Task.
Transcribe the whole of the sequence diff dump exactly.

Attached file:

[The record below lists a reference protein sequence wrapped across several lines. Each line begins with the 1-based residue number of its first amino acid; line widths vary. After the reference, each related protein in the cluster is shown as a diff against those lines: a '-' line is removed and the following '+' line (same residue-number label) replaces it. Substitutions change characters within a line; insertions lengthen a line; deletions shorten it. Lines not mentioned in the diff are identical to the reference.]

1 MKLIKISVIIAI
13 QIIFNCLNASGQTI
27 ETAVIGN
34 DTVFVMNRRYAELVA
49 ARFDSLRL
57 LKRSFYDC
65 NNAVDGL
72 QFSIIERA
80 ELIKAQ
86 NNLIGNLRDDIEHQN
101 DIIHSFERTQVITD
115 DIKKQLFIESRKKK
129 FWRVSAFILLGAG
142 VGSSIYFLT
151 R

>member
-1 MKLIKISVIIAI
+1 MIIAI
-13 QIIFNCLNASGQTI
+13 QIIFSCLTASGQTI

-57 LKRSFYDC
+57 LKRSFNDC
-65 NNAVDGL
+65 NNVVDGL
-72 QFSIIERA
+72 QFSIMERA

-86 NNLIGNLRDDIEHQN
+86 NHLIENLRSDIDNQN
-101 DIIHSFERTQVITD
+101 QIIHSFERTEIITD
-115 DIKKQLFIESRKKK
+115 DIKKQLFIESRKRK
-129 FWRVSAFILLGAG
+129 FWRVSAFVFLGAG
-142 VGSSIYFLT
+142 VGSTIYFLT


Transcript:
[The record below lists a reference protein sequence wrapped across several lines. Each line begins with the 1-based residue number of its first amino acid; line widths vary. After the reference, each related protein in the cluster is shown as a diff against those lines: a '-' line is removed and the following '+' line (same residue-number label) replaces it. Substitutions change characters within a line; insertions lengthen a line; deletions shorten it. Lines not mentioned in the diff are identical to the reference.]

1 MKLIKISVIIAI
13 QIIFNCLNASGQTI
27 ETAVIGN
34 DTVFVMNRRYAELVA
49 ARFDSLRL
57 LKRSFYDC
65 NNAVDGL
72 QFSIIERA
80 ELIKAQ
86 NNLIGNLRDDIEHQN
101 DIIHSFERTQVITD
115 DIKKQLFIESRKKK
129 FWRVSAFILLGAG
142 VGSSIYFLT
151 R

>member
-1 MKLIKISVIIAI
+1 MIIAI
-13 QIIFNCLNASGQTI
+13 QIIFSCLTASGQTI

-57 LKRSFYDC
+57 LKRSFNDC
-65 NNAVDGL
+65 NNVVDGL
-72 QFSIIERA
+72 QFSIMERA

-86 NNLIGNLRDDIEHQN
+86 NHLIENLRSDIDNQN
-101 DIIHSFERTQVITD
+101 QIIHSFERTEIITD
-115 DIKKQLFIESRKKK
+115 DIKKQLFIESRKRK
-129 FWRVSAFILLGAG
+129 FWRVSAFVFLGAG
-142 VGSSIYFLT
+142 VGSTIYFLT